Besides the fact that one needs an exporter’s certificate for exports, he said registering at NEPC “gives a lot of additional advantages.”
Some of these advantages are the availability to trade promotion support services from NEPC, ability to request NEPC administered export incentives and the platform to exchange ideas through a network of exporters.
He also said there was a need for an entrepreneur to acquaint himself with the basic guidelines and procedures for export market.
He added, “Before you can proceed and register as an exporter, you have to take some preparations. There are documents required for completing the full registration process. The required documents depend on your type of company, whether it’s a limited liability company profile or a cooperative.
“When you have all the documents at hand you can start the registration procedure on the e-registration portal. Register at the portal, log in and start the e-registration for exporters. Include all requested documents in your registration.”
Obtaining an exporter’s certificate involves some costs. Findings show that different charges apply for different situations. For instance, figures from the NEPC show that new certificate registration attracts a fee of N13,500, while expired certificate renewal goes for N7,500.
For late certificate renewal, the fee is put at N12,500 while mutilated/lost certificate attract the sum of N12,500.
Experts also said there was a need for an entrepreneur to understand the dynamics of the export market before one could venture into export business.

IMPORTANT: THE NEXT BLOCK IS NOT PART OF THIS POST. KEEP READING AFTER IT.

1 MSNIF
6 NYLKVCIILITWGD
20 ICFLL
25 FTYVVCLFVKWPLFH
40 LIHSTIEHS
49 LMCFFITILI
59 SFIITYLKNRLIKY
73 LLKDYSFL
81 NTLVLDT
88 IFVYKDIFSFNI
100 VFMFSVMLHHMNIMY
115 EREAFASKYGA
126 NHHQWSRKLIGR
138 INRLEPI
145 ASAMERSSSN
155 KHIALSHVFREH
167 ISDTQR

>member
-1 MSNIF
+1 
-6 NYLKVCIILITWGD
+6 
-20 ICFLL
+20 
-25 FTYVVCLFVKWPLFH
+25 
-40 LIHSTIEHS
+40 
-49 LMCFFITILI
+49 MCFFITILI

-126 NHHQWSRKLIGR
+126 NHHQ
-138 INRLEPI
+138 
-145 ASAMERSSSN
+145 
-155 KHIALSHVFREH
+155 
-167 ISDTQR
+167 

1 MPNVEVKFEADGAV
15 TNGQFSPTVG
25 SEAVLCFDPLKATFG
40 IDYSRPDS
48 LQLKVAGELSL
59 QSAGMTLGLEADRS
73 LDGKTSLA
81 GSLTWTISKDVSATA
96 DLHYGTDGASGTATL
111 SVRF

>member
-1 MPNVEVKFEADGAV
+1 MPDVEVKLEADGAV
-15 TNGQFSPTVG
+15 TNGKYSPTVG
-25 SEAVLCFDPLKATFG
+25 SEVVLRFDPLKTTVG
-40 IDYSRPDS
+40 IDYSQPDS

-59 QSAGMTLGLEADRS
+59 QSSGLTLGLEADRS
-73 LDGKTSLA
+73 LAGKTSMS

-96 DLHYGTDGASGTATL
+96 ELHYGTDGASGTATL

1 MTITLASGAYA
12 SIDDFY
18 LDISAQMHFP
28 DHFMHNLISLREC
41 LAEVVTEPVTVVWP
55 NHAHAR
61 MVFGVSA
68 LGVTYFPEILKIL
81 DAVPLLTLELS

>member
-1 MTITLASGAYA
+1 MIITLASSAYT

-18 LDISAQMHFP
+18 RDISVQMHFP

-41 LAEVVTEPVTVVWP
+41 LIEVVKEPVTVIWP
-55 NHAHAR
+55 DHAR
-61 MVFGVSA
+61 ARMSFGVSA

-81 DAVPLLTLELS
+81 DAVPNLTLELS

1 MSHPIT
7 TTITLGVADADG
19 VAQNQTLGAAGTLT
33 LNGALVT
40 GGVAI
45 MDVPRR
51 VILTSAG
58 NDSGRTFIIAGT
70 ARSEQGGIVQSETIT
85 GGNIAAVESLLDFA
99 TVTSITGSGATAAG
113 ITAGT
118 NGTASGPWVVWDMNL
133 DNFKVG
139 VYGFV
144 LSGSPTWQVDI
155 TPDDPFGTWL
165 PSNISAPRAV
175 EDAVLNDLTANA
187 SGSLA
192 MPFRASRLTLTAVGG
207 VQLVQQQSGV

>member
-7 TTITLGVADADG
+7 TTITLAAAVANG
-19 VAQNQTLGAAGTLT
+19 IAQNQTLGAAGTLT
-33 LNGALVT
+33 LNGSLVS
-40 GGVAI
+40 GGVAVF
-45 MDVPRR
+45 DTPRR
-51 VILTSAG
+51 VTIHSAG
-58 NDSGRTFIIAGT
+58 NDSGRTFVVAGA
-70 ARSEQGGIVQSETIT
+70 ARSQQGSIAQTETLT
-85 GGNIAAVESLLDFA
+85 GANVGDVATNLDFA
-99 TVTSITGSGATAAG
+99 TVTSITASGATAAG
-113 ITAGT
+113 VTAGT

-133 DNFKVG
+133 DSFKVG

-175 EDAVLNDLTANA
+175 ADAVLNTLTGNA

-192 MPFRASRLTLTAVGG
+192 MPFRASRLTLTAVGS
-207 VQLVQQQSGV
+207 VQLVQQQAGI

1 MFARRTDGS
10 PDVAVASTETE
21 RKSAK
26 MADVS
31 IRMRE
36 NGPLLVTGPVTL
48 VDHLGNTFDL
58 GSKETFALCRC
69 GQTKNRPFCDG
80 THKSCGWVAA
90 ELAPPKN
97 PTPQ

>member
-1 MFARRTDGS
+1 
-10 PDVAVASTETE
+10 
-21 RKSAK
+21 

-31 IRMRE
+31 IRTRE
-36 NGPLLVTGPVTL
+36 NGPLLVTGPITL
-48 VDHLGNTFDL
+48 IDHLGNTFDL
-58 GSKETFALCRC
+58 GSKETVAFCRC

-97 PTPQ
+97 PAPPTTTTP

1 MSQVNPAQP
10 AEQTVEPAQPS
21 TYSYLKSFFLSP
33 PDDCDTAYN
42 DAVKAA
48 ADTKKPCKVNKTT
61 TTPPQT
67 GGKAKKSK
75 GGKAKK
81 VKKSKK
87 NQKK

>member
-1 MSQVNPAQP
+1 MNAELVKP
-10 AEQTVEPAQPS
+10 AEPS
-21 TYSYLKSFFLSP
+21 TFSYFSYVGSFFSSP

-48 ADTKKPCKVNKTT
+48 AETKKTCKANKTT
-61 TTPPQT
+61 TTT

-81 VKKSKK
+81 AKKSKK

They said to develop an export business into a success, an exporter miust understand the target market. This, they stated could be achieved by conducting research on the export destination.
Such research, according to them allows the entrepreneur to evaluate market opportunities with a view to determining the cost of capturing them.
Good market research should not be an academic way of only embedding assembled facts and figures. It rather has to focus on what drives your target market and how to get the best out of it.
According to NEPC, there is need to gather basic market information, from import regulations to trade statistics through the use of market analysis tools.
There is also the need to narrow the focus of the market research to the product or service. This will make the whole process more specific.
Also, experts contend that the need to research competitor markets as being vital to penetrating the export market.
This involves finding out what they are doing right and how they are doing it.
After the research, experts said the next step “is the export plan which would describe what differentiates an entrepreneur from his competitors.”
Babatunde urged entrepreneurs to always develop an export plan that would guide them seamlessly through different export processes.
This, he noted, “helps when such entrepreneurs come in contact with financial advisers, brokers and governmental agencies.”
“A well-written export plan will assist you in defining export goals and match your resources to those goals.”